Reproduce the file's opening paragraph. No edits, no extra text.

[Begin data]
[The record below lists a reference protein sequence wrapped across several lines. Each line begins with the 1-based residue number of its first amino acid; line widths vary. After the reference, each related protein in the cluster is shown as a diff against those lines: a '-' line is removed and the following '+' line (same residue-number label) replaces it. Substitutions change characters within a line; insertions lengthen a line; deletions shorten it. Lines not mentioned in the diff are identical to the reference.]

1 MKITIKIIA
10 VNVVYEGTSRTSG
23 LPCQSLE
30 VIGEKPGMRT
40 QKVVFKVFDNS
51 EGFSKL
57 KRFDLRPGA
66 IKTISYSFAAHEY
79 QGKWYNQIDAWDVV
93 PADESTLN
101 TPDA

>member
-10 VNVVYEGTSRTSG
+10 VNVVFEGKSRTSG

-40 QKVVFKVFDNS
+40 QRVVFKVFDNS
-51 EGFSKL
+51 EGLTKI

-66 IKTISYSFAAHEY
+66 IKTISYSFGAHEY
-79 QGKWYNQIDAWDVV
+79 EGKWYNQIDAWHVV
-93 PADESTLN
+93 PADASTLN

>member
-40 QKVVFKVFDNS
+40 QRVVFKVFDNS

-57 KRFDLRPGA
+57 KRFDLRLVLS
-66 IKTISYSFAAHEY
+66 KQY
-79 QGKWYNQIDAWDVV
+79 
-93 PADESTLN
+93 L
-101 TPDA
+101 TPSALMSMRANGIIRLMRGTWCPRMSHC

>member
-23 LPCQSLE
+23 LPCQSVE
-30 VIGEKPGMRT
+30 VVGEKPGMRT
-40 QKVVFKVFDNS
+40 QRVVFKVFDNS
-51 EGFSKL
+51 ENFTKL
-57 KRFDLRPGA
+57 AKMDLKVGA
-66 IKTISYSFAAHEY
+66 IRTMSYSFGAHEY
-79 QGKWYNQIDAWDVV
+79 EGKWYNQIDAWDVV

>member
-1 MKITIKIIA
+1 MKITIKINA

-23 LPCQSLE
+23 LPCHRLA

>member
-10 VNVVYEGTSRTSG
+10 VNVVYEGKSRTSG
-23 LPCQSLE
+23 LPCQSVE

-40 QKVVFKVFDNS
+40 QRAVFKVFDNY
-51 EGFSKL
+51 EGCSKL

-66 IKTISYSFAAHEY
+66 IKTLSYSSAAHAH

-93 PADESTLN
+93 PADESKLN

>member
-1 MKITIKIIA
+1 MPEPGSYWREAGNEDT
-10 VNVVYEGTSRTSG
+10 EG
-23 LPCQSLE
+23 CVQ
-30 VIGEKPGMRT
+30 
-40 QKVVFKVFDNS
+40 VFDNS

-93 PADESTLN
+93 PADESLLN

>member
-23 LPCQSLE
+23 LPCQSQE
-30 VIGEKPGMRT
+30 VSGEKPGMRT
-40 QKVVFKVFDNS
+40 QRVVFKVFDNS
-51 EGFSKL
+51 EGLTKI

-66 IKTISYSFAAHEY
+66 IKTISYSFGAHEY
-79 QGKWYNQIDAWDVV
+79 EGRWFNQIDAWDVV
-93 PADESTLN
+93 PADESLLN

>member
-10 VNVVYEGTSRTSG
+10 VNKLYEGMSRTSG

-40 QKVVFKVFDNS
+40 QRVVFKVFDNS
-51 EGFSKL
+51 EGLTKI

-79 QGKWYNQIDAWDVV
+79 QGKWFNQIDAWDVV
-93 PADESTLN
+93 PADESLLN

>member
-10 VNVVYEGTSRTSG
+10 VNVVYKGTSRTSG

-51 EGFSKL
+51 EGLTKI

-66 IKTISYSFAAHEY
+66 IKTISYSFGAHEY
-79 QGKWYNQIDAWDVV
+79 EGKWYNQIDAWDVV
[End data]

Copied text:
[The record below lists a reference protein sequence wrapped across several lines. Each line begins with the 1-based residue number of its first amino acid; line widths vary. After the reference, each related protein in the cluster is shown as a diff against those lines: a '-' line is removed and the following '+' line (same residue-number label) replaces it. Substitutions change characters within a line; insertions lengthen a line; deletions shorten it. Lines not mentioned in the diff are identical to the reference.]